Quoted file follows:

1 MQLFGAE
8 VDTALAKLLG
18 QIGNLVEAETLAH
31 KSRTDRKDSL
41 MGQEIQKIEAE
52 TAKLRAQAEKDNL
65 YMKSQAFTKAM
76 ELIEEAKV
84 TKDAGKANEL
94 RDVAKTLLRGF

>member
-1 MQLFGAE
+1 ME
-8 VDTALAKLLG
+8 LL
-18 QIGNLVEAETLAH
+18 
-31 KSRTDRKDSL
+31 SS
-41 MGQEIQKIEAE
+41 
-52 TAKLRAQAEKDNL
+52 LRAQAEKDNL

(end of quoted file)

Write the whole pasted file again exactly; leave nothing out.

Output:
1 MQLFGAE
8 VDTALAKLLG
18 QIGNLVEAETLAH
31 KSRTDRKDSL
41 MGQEIQKIEAE
52 TAKLRAQAEKDNL
65 YMKSQAFTKAM
76 ELIEEAKV
84 TKDAGKANEL
94 RDVAKTLLRGF

>member
-1 MQLFGAE
+1 ME
-8 VDTALAKLLG
+8 LL
-18 QIGNLVEAETLAH
+18 
-31 KSRTDRKDSL
+31 SS
-41 MGQEIQKIEAE
+41 
-52 TAKLRAQAEKDNL
+52 LRAQAEKDNL